The wording of such resolutions varies widely, from simply urging law enforcement officials to be mindful of people's civil rights, to more specific phrases focused on protecting those viewed as especially vulnerable.
One resolution passed by city officials in Flagstaff, Ariz., simply "reaffirms" that city's commitment to civil rights, while a more specific resolution passed by the city council in Takoma Park, Md., requires "all local law enforcement personnel refrain from participating in the enforcement of federal immigration laws."
And while some groups oppose specific tenets of the law, others take issue with the general tone domestic security has taken on.
A recent report by the national group Human Rights Watch charges that the new U.S. government tendency is to see human rights "mainly as an obstacle'' to the war on terrorism.
"Washington's tendency to ignore human rights in fighting terrorism is not only disturbing in its own right; it is dangerously counter-productive," the report said. "The smoldering resentment it breeds risks generating terrorist recruits, puts off potential antiterrorism allies, and weakens efforts to curb terrorist atrocities."
Human Rights Watch also criticized several other countries for using the war on terrorism as a front to crack down on dissidents.
Faith-based groups are also voicing concern over civil rights lost in the name of the war on terror.
In a letter to Congress and Attorney General John Ashcroft, the Washington, D.C., religious community urged the government to refrain from eroding the rights of individuals as it protects the country as a whole.
"We are concerned that provisions of the anti-terrorism law (PL 197-56) and a number of new regulations issued by the Executive Branch reduce the due process protections for all who reside in the United States, including undocumented aliens, lawful immigrants, and citizens. Under these new powers, immigrants may be detained indefinitely while a mysterious process takes place within the Justice Department to "clear" them of accusations—which they have no opportunity to confront—that they are somehow connected to terrorism," the letter stated.
Among signers of the letter: American Baptist Churches USA, Council on Islamic Relations, Friends Committee on National Legislation, Lutheran Office for Governmental Affairs, Evangelical Lutheran Church in America, Mennonite Central Committee, Presbyterian Church USA, Unitarian Universalist Association of Congregations, and the United Church of Christ.
Vocal critics of current homeland security laws take certain risks themselves: being branded as unpatriotic, or being listed as potential terrorists themselves on national or local law enforcement lists.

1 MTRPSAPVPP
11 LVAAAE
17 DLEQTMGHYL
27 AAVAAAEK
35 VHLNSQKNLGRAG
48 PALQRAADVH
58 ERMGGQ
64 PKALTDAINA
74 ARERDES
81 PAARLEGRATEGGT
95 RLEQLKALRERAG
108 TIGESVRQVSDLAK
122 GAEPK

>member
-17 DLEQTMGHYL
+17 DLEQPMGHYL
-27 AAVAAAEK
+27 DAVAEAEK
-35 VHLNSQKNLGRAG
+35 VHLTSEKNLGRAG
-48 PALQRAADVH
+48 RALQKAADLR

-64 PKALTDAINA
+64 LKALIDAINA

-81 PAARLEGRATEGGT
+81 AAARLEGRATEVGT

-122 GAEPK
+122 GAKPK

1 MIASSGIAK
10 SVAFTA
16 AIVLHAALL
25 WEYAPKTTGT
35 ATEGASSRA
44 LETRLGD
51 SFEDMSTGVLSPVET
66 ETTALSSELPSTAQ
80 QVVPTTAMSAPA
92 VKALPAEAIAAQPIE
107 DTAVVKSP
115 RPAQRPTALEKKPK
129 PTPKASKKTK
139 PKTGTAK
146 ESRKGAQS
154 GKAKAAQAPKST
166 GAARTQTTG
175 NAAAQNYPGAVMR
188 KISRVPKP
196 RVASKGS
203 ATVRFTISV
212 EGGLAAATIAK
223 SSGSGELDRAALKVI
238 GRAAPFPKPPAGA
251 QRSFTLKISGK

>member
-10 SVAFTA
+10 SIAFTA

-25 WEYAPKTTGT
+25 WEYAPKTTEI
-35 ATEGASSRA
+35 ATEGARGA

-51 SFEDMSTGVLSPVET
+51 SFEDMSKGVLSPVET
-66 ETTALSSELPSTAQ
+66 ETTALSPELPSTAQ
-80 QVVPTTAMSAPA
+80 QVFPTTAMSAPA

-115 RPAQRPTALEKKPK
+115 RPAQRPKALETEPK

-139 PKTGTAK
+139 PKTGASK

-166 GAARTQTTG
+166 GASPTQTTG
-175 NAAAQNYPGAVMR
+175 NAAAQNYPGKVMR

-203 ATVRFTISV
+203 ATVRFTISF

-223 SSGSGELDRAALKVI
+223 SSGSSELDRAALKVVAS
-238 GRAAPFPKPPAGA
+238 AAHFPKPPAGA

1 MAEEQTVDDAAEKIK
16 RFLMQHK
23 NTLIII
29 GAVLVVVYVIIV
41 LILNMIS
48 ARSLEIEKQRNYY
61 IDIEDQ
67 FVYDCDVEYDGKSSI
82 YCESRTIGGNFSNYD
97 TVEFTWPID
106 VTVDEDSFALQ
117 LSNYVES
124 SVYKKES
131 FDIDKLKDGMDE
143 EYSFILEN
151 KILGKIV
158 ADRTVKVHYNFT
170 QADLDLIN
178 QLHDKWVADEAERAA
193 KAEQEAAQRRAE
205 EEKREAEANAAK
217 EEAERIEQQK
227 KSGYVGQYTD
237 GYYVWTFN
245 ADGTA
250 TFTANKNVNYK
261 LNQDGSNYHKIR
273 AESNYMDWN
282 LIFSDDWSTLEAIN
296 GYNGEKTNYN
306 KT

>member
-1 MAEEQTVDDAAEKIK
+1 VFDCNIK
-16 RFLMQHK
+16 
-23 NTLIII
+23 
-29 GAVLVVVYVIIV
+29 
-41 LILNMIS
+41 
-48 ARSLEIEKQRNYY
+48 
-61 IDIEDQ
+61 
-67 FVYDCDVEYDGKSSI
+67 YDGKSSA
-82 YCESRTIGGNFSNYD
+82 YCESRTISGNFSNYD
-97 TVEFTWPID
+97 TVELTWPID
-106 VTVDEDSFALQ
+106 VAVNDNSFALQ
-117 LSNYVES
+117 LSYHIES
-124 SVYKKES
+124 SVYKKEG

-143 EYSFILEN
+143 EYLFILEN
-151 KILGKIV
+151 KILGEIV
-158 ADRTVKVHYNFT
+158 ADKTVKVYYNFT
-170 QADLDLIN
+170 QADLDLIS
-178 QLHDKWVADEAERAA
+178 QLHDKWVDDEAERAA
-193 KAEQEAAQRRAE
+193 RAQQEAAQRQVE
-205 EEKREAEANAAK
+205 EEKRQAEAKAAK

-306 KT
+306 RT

But many of these critics are only trying to improve a system they believe in, says the Rev. Ralph Quellhorst, Ohio Conference Minister and Chair of the UCC's national disaster ministries network. "Faith-based groups always have an opportunity to call into question political and civil authority," he says.
"Sometimes it can mean criticizing your own country. In a sense, that is supporting your government and local police. That's the reason we're speaking out. You're not trying to overthrown things, you're trying to make things better."
Will the sea of statements and vocal criticism change anything? Justice Department officials said such resolutions are little more than symbolic gestures. The FBI and other federal agencies won't change the way they conduct investigations, says Justice Department spokesman Mark Corallo.
"We don't believe that any of these resolutions will have any effect on our ability to work with local law enforcement in fighting terrorism," he says. "The Patriot Act is the law of the land. It was passed overwhelmingly by a broad majority of bipartisan congressmen. Everything we do is in accordance with the Constitution."
But the constitutionality of new security-related laws is precisely what's being debated, says Robert Herr, co-director of the Mennonite Central Committee's peace office. "When you live in a country like the U.S., where national interest and world responsibilities often get confused, a great deal more care is required when thinking about how to support forces for safety and security," he said.
The Homeland Security Act, among other things, allows authorities to indefinitely detain suspected terrorists, covertly monitor political groups, seize library records, and tap phone and Internet connections.
This story is reproduced with permission from Disaster News Network www.disasternews.net.